In the days after the Queen’s death and the accession of her eldest son and decades-long heir to the throne, the Prince of Wales, 23-year-old Pablo John from London, joined the Labor for a Republic group. This is an advocacy group of Labor Party members and supporters campaigning for the political party to adopt a policy of abolishing the monarchy.
John, who works in the renewable energy sector, believes Britain should be governed by an elected head of state and not a monarchy where the crown seamlessly passes to the next in line after the monarch’s death. John says he’s spoken to his friends about the monarchy since the Queen’s death. They joked about choosing broadcaster David Attenborough or Cambridge classic Mary Beard for the position.
“The Queen is so popular and Charles is less popular. It seems like a good time for this conversation,” he says I about his decision to join Labor for a Republic now. “We’ve seen former Commonwealth countries on their way to becoming republics. Many people of my generation want an elected head of state,” he says, describing the step as “inevitable”.
For most people in Britain and the rest of the world, the Queen is the only British monarch they have known in their lifetime. Following her death on 8 September at Balmoral Castle in Scotland aged 96, the end of a 70-year reign, questions about the institution’s future have unsurprisingly taken on new meaning.
This is the result of years of upset for the company; the death of Prince Philip; the Duke and Duchess of Sussex move to the United States; the release of the explosive interview with Oprah Winfrey; accusations of racism; the ongoing episodes of Prince Andrew’s BBC news night Interview; and of course the huge popularity of Netflix The crown with his often unflattering portrayals of royals behind closed doors.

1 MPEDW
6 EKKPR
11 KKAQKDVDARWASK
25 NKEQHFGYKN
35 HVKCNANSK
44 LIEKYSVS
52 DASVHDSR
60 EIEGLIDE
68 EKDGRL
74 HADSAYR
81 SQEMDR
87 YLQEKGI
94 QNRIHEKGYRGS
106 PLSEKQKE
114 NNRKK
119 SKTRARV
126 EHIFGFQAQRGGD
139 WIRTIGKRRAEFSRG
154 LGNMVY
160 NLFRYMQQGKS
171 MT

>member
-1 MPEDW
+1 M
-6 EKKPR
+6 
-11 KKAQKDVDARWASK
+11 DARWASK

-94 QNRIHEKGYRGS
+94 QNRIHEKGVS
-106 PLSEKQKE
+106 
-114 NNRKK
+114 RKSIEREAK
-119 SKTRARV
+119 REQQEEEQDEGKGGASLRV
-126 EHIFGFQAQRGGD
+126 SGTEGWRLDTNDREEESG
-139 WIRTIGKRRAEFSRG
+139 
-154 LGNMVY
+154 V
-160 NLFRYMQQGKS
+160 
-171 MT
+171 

The cumulative waves of these events were particularly felt among the younger demographic. A YouGov poll conducted in May 2021 found that more 18-24 year olds now want an elected head of state than a monarchy. The data showed that 41 percent of 18-24 year olds want an elected head of state, while just 31 percent want the monarchy to continue. This was a significant change from the same poll two years ago in 2019, when the polls showed 46 percent were in favour, and 26 percent preferred a chosen alternative.
Although older demographics have also experienced fluctuating sentiments toward the Crown in recent years, they’re not nearly as pronounced as younger people. The opinion changed only slightly among 25 to 49-year-olds: half (53 percent) are in favor of a monarchy – compared to 58 percent. This clearly poses a problem for an institution looking for longevity and public support. How does the monarchy get younger people back on board?
Royal historian and author of England’s Queen, Elizabeth Norton believes the lack of relationship with the royal family is partly to blame. “On the face of it they’re not very relatable,” she says, “the new King is 73 years old, they’re more likely to go to private schools when the majority of people in the UK go to government schools, they’re just not necessarily an average 18 -Year-old on the street and at first glance there is not really anything [for people] related to”.
In recent years, the firm has struggled to think about modernization—both through the way it markets itself and the causes it aligns with. The family has multiple social media sites such as Instagram – the Queen published her first ever Instagram post in 2019 – with 12.9million followers on the main royal family account. The Queen has also had a YouTube channel since 2007. Prince William and Kate Middleton have 600,000 subscribers on YouTube.